Once you've got the board clean and nice, you can oil it. The "lemon oil" you want is something like "Olde English" lemon oil furniture polish. It's essentially mineral oil with some solvents in it for cleaning. Wipe a few drops on (do NOT soak the board), let it sit for a couple of minutes (do NOT let it sit for a few hours) and wipe it off with a clean rag. You're not "replacing vital oils" or any of that BS. This oiling serves two purposes: it makes the board pretty and it acts as a bit of a barrier to moisture (from your sweat) in liquid form. Moisture in vapor form will have no problem getting in or out. It's not essential that you use lemon oil. Since 99% of the expensive crap you buy in tiny bottles is mostly mineral oil, ordinary mineral oil will work just fine. You can buy a gallon of the stuff at a hardware store for about $11 if you shop around. If you're paying more than that for an ounce or two with a brand name on it, fine -- it's your money. If you prefer having the stuff in a one-ounce bottle, go to a hiking store (REI in my neighborhood) and pick up some one-ounce plastic bottles with the flip top.

While you're at it, check out this thread on setting up an Epiphone (including conditioning the fretboard): http://www.mylespaul.com/forums/epiphone-les-pauls/14714-complete-epi-custom-setup.html
#11
In case dspellman didn't make it obvious:


DO NOT SAND THE FRETBOARD
OBEY THE MIGHTY SHITKICKER
#12
Quote by wherewulfe
I haven't heard the best things about lemon oil, like there's a specific type that you have to get or it will damage the wood. Do you know what I'm talking about? It would be cool to get this guitar since it's an Ibanez DT-350 destroyer. Seems like you wouldn't be able to get one of these just anywhere.



it's because not all Lemon oil is Lemon oil anymore , most store bought Oil is a synthetic Lemon oil substitute
#13
Quote by Fumble fingers
it's because not all Lemon oil is Lemon oil anymore , most store bought Oil is a synthetic Lemon oil substitute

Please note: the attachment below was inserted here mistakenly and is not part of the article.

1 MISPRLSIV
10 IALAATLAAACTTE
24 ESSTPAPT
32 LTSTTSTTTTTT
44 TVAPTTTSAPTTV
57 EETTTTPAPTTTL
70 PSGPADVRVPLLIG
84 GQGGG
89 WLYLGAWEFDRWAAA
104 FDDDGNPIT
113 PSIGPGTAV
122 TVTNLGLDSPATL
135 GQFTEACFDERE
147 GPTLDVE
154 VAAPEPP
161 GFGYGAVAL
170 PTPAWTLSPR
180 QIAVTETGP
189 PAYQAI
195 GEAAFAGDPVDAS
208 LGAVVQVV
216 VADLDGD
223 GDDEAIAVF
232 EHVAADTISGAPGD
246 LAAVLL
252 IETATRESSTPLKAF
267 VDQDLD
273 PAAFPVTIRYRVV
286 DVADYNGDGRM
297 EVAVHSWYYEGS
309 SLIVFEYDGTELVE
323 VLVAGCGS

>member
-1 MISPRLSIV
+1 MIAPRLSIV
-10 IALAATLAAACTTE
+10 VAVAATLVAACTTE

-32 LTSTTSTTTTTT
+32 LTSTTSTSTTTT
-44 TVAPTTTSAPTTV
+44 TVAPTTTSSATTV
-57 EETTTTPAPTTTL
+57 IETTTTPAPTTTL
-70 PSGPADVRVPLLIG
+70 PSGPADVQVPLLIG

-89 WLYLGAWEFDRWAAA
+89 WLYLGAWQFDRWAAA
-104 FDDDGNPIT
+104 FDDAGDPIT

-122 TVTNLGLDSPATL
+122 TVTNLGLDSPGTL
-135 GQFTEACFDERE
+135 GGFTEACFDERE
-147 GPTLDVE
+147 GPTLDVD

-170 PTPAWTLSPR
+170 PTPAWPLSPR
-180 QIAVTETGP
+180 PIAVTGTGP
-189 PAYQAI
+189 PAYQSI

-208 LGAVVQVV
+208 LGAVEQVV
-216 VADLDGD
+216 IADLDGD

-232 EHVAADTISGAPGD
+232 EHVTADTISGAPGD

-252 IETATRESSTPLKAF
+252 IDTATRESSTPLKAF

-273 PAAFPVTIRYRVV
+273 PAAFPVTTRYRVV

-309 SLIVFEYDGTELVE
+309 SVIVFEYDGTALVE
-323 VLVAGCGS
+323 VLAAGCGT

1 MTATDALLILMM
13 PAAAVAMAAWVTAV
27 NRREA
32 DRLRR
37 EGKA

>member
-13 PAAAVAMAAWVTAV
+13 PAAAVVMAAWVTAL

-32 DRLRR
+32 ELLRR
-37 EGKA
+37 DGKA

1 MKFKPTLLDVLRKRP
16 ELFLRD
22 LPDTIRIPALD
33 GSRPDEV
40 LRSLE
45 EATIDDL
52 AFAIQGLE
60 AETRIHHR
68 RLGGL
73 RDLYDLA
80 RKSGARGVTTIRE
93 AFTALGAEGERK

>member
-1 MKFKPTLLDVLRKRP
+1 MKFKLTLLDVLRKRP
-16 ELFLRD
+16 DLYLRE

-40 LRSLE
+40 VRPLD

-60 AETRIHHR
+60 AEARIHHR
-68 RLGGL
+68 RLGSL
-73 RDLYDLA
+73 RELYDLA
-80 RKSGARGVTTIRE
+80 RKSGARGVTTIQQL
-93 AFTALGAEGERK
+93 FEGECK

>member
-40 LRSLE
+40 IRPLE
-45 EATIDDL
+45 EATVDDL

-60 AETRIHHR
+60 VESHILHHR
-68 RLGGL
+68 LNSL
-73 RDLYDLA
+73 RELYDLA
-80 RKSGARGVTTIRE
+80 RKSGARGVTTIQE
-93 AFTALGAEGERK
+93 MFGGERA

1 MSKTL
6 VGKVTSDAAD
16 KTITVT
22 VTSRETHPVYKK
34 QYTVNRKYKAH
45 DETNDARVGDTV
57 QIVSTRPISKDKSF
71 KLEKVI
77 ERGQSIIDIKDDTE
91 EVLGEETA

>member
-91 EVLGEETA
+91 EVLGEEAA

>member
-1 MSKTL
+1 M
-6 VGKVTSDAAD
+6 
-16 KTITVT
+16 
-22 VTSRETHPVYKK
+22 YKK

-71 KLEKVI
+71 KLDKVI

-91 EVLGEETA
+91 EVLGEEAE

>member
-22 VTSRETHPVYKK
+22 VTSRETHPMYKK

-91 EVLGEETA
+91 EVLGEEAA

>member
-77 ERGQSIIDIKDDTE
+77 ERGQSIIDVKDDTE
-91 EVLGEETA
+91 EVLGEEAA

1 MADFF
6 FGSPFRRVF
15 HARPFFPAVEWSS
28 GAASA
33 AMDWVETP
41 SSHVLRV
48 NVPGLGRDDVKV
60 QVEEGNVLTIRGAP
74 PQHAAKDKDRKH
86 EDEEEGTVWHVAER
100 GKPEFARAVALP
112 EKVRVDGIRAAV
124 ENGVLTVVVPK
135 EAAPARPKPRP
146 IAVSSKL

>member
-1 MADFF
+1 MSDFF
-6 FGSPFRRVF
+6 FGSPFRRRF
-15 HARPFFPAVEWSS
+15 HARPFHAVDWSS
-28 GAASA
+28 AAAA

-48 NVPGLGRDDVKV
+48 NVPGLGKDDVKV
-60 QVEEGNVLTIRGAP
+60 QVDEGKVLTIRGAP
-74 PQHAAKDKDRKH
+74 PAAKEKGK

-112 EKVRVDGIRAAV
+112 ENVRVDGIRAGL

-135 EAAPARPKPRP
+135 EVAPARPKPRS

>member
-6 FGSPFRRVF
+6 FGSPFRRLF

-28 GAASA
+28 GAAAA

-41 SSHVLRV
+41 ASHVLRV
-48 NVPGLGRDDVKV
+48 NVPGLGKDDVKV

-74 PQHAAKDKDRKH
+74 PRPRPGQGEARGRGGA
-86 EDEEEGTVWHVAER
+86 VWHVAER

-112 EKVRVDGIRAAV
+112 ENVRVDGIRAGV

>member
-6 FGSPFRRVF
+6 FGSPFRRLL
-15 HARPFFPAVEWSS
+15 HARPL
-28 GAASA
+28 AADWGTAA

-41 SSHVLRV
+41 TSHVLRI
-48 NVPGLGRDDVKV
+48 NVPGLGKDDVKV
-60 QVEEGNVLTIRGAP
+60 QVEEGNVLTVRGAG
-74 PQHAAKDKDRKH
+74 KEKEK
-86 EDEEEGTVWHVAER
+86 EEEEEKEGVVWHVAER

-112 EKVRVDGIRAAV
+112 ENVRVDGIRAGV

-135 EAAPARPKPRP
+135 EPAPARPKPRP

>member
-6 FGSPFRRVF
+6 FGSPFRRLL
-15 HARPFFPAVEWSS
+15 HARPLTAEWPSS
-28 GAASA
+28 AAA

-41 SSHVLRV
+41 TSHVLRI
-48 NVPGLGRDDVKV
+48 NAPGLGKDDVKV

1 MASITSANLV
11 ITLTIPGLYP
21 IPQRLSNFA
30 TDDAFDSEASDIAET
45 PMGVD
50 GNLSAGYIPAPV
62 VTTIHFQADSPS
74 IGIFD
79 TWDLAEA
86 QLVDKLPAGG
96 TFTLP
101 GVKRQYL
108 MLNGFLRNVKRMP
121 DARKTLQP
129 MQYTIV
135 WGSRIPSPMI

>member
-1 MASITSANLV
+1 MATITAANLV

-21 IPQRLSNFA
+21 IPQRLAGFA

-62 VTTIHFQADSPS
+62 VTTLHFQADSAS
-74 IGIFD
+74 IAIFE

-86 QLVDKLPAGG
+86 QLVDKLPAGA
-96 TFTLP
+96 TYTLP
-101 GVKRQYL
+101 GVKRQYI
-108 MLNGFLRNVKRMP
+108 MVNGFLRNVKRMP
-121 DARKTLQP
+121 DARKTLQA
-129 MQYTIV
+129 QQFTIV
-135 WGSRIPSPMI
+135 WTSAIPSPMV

There are two kinds of Lemon Oil.

REAL Lemon Oil (which you do NOT want) is used in cooking*.

"Lemon Oil" furniture polish usually doesn't have anything "lemon" in it at all; it just has a sort of lemony smell due to whatever solvents have been added to the mineral oil. This stuff is okay to use.


*Don't use "Rosewood Oil," either, if your sister has some <G>. First, it's not from the same kind of rosewood, and Second, it's used for aromatherapy. In any case, it should not touch your fretboard.
#14
Wow, thanks for the detailed responses. Good instructions, dspellman. It looks like cleaning the fretboard is easy enough so that I can actually buy this guitar.

Thanks!
#16
Just a passing thought.
Never use ordinary linseed oil on a fretboard. It may NEVER dry, and you'll have a sticky mess until you figure out what solvent to use to take it off.
#17
I am in the process of taking classes with a world class luthier and just spent a whole day learning the method dspellman says to use. He is exactly right. Follow his instructions and you'll have a beautifule clean fret borad. I did this to my (heavily used) 1982 Ibanez AM-50 Artist and the fret board looks brand new and feels fantastic. The guitar has now become one my favorites once again after not playing it much for a few years. (I did a fret dress also so that helped make a big difference)
Last edited by Rickholly74 at Oct 20, 2014,
#18
Ibanez wasn't a company in 1892, did you mean 1992?
2002 PRS CE22
2013 G&L ASAT Deluxe
2009 Epiphone G-400 (SH-4)
Marshall JCM2000 DSL100
Krank 1980 Jr 20watt
Krank Rev 4x12 (eminence V12)
GFS Greenie/Digitech Bad Monkey
Morley Bad Horsie 2
MXR Smart Gate